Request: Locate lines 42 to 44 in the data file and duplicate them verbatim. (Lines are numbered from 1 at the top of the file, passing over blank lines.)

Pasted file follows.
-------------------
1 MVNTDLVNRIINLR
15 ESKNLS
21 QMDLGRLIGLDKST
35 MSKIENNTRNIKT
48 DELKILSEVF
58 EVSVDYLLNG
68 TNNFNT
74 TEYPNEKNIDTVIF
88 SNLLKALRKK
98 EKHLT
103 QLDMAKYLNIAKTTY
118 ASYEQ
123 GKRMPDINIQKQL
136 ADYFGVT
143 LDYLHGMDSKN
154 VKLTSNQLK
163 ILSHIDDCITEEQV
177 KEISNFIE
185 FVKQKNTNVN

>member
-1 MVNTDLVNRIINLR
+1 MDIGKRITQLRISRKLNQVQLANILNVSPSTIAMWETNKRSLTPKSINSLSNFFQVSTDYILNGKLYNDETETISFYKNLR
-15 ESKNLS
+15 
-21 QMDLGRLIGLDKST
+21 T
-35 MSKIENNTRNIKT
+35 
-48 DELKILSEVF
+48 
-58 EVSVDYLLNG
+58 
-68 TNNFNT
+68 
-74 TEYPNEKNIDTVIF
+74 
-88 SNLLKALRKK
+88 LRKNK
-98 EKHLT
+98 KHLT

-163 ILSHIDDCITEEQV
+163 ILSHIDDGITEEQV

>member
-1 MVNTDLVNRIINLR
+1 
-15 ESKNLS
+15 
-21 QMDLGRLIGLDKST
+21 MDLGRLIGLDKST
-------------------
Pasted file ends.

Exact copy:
+163 ILSHIDDGITEEQV

>member
-1 MVNTDLVNRIINLR